Friday, February 24, 2012

Mystery flora

Look at the ferny circlet of leaves with the scarlet tracery on the left.  I discovered it on my antiquing foray last week, out behind one of the antique malls, growing amid moss and the sort of weeds that commonly flourish on untended patches of dirt here.  But I've never seen anything like this before.  The rosy buds produce a small lavender bloom, and then notice the long chartreuse spikes that follow.  Because the red marking was not uniform – on some plants almost non-existent and on others so dense that it almost looked liked flocking, especially on the stems – I wondered if it could be some sort of a virus, like that which produced all the fantastical tulip varieties during the Dutch tulip craze of the 17th century.  Linda and I also speculated that it might have found its way here from some foreign land, clinging to some of the old garden statuary or antique oddities displayed around the space where it was growing.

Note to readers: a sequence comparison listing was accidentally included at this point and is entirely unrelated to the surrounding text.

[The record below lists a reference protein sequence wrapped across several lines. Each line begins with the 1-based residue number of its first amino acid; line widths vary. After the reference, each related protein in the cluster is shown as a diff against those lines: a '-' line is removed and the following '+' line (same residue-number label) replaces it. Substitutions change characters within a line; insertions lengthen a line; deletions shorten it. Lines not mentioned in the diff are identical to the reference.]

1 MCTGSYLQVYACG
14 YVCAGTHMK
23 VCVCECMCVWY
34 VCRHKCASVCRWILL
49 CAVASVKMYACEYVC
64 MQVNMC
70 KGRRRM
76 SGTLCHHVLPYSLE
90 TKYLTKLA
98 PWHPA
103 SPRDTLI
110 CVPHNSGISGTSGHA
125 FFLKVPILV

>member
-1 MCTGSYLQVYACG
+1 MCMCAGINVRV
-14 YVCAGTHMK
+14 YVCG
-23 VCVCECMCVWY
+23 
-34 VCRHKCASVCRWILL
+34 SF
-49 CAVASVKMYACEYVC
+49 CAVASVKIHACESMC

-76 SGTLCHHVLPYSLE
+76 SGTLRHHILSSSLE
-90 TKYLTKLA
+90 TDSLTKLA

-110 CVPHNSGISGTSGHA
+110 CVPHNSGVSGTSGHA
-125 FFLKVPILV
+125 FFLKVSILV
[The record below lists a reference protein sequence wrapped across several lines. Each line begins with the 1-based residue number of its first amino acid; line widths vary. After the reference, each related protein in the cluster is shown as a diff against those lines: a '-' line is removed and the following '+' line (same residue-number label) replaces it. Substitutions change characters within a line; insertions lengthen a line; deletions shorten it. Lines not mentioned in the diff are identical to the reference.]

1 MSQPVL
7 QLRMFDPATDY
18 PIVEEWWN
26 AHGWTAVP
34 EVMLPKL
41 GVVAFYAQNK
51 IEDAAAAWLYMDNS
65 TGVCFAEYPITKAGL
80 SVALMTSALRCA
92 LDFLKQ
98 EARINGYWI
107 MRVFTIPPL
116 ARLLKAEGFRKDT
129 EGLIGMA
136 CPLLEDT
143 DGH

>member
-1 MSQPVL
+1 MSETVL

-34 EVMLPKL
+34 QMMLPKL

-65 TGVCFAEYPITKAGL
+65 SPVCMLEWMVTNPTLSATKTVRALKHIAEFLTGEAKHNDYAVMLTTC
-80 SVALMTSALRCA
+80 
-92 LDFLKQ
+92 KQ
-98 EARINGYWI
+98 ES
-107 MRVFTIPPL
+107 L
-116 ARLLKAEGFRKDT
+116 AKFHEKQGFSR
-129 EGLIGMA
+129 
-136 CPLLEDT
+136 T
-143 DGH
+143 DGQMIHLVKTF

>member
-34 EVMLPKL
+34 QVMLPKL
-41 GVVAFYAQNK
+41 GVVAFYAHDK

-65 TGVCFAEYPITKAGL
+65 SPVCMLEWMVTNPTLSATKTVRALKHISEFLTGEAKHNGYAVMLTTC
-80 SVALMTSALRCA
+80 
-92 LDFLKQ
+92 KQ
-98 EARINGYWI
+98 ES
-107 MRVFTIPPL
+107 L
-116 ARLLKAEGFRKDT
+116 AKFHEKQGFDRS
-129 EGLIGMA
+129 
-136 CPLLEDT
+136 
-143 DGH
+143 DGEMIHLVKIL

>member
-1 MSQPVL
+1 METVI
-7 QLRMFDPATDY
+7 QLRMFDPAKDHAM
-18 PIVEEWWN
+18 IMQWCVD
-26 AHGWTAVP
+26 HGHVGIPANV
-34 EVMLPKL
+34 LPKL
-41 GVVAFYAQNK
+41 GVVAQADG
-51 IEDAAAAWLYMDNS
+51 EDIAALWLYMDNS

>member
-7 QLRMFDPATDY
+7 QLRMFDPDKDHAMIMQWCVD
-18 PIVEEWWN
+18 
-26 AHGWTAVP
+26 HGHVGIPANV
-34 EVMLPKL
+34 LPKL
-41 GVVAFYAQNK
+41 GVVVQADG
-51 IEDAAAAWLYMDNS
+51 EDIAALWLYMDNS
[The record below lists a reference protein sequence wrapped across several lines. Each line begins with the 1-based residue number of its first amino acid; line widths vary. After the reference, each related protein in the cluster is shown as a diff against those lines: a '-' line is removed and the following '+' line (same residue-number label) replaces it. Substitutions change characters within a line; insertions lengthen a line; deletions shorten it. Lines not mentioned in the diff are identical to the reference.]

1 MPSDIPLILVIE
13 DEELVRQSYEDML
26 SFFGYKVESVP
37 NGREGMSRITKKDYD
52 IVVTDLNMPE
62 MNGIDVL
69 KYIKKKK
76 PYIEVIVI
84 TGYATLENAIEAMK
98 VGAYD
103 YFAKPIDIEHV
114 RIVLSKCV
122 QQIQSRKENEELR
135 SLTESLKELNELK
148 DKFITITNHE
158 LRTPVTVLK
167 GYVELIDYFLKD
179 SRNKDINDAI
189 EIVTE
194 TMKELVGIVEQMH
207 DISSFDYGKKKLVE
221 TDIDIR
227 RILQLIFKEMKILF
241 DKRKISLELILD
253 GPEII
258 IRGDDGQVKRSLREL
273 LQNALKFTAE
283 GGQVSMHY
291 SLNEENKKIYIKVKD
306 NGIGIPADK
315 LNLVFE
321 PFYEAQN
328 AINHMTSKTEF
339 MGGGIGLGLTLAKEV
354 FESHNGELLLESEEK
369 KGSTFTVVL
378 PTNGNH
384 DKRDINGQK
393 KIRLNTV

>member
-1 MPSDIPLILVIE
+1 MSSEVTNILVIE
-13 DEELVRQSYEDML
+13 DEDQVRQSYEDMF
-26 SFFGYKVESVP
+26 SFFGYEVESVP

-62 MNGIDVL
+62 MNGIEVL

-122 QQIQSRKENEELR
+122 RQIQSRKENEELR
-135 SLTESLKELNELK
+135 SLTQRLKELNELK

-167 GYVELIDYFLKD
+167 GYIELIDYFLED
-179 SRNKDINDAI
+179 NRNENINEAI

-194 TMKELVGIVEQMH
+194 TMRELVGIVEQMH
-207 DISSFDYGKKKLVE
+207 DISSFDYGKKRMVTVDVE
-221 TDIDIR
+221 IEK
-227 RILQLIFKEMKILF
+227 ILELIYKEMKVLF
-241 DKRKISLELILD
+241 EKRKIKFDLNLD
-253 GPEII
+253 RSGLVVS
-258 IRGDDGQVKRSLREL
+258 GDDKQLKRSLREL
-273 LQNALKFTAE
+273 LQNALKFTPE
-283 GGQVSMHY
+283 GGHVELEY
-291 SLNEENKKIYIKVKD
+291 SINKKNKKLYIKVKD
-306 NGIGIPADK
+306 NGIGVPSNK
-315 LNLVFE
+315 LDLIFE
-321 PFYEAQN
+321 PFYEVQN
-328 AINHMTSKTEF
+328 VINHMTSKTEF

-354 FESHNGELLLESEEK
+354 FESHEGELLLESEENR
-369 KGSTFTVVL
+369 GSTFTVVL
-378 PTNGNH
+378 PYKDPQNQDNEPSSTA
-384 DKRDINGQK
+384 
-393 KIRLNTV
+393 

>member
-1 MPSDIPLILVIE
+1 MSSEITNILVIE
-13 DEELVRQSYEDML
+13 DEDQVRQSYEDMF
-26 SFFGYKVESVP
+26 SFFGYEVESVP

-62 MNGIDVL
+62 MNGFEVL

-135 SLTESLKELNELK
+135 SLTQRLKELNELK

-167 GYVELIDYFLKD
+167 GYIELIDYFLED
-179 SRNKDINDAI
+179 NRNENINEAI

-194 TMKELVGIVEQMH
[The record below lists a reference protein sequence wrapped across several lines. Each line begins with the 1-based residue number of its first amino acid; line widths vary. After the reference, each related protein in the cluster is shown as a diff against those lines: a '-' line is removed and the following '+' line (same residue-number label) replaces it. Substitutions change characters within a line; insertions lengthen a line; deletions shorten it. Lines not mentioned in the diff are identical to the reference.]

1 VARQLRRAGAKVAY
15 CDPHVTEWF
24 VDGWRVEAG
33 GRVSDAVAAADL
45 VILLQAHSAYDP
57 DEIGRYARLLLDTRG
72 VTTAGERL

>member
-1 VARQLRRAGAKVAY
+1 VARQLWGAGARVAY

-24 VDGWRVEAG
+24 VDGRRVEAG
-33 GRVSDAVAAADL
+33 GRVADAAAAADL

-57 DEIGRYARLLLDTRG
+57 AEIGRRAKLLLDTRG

I searched on the Internet but didn't find anything that looked like it, probably because I didn't know what I was looking for.  Does anyone have an idea of what it might be?



  1. I looked through the USDA website on noxious weeds but couldn't find anything definitive. We have this weed in our gravel parking area, and it is very difficult to eradicate. It has a very fleshy root. I'll be interested if you find a name.

  2. So it's not something exotic. I assumed it was a "weed," but you know that definition of a weed as a plant growing in the wrong place. It's so striking that I wouldn't mind having a potful of it, but, of course, it would probably escape, and then I'd be trying to eradicate it, too.